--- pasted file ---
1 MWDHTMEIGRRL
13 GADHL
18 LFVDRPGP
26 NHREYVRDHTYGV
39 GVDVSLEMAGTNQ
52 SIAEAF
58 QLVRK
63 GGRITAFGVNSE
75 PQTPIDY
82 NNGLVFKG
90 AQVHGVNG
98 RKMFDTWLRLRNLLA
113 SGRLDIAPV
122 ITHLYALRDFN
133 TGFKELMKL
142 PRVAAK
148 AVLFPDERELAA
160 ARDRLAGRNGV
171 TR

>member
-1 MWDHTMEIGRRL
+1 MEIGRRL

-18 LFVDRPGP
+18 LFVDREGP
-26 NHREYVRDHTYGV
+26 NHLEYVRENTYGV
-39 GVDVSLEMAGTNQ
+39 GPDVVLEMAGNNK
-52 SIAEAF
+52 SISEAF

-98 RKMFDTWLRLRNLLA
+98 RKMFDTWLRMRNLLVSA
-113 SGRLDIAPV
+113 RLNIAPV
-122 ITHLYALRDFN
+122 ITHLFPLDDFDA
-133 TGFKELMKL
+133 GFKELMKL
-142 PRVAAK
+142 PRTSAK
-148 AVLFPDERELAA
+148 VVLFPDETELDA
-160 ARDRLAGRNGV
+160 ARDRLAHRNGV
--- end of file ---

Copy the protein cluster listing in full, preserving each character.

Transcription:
1 MWDHTMEIGRRL
13 GADHL
18 LFVDRPGP
26 NHREYVRDHTYGV
39 GVDVSLEMAGTNQ
52 SIAEAF
58 QLVRK
63 GGRITAFGVNSE
75 PQTPIDY
82 NNGLVFKG
90 AQVHGVNG
98 RKMFDTWLRLRNLLA
113 SGRLDIAPV
122 ITHLYALRDFN
133 TGFKELMKL
142 PRVAAK
148 AVLFPDERELAA
160 ARDRLAGRNGV
171 TR

>member
-1 MWDHTMEIGRRL
+1 MEIGRRL

-18 LFVDRPGP
+18 LFVDREGP
-26 NHREYVRDHTYGV
+26 NHLEYVRENTYGV
-39 GVDVSLEMAGTNQ
+39 GPDVVLEMAGNNK
-52 SIAEAF
+52 SISEAF

-98 RKMFDTWLRLRNLLA
+98 RKMFDTWLRMRNLLVSA
-113 SGRLDIAPV
+113 RLNIAPV
-122 ITHLYALRDFN
+122 ITHLFPLDDFDA
-133 TGFKELMKL
+133 GFKELMKL
-142 PRVAAK
+142 PRTSAK
-148 AVLFPDERELAA
+148 VVLFPDETELDA
-160 ARDRLAGRNGV
+160 ARDRLAHRNGV